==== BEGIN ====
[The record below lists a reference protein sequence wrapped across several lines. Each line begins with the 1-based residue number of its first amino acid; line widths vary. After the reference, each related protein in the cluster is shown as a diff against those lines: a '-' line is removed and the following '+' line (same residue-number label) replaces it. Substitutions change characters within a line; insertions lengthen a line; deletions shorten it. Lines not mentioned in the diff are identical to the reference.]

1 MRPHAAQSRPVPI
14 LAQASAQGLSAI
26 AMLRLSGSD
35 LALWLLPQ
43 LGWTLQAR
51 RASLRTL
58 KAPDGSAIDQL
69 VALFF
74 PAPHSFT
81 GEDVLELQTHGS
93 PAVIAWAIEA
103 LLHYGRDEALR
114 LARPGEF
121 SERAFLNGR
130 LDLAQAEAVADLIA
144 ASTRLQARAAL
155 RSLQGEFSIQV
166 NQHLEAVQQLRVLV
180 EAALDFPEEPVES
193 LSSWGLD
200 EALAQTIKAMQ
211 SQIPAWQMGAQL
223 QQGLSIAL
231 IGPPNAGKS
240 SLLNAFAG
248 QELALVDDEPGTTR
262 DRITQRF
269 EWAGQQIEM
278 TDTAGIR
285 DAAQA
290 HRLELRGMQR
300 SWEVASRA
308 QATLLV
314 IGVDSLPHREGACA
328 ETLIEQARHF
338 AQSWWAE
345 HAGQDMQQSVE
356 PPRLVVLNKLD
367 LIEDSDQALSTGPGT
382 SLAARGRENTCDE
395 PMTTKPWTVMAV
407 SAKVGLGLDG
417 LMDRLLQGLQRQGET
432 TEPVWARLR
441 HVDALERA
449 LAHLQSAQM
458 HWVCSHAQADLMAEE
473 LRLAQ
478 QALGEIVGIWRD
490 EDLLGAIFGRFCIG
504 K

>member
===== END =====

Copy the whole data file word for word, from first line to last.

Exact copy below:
[The record below lists a reference protein sequence wrapped across several lines. Each line begins with the 1-based residue number of its first amino acid; line widths vary. After the reference, each related protein in the cluster is shown as a diff against those lines: a '-' line is removed and the following '+' line (same residue-number label) replaces it. Substitutions change characters within a line; insertions lengthen a line; deletions shorten it. Lines not mentioned in the diff are identical to the reference.]

1 MRPHAAQSRPVPI
14 LAQASAQGLSAI
26 AMLRLSGSD
35 LALWLLPQ
43 LGWTLQAR
51 RASLRTL
58 KAPDGSAIDQL
69 VALFF
74 PAPHSFT
81 GEDVLELQTHGS
93 PAVIAWAIEA
103 LLHYGRDEALR
114 LARPGEF
121 SERAFLNGR
130 LDLAQAEAVADLIA
144 ASTRLQARAAL
155 RSLQGEFSIQV
166 NQHLEAVQQLRVLV
180 EAALDFPEEPVES
193 LSSWGLD
200 EALAQTIKAMQ
211 SQIPAWQMGAQL
223 QQGLSIAL
231 IGPPNAGKS
240 SLLNAFAG
248 QELALVDDEPGTTR
262 DRITQRF
269 EWAGQQIEM
278 TDTAGIR
285 DAAQA
290 HRLELRGMQR
300 SWEVASRA
308 QATLLV
314 IGVDSLPHREGACA
328 ETLIEQARHF
338 AQSWWAE
345 HAGQDMQQSVE
356 PPRLVVLNKLD
367 LIEDSDQALSTGPGT
382 SLAARGRENTCDE
395 PMTTKPWTVMAV
407 SAKVGLGLDG
417 LMDRLLQGLQRQGET
432 TEPVWARLR
441 HVDALERA
449 LAHLQSAQM
458 HWVCSHAQADLMAEE
473 LRLAQ
478 QALGEIVGIWRD
490 EDLLGAIFGRFCIG
504 K

>member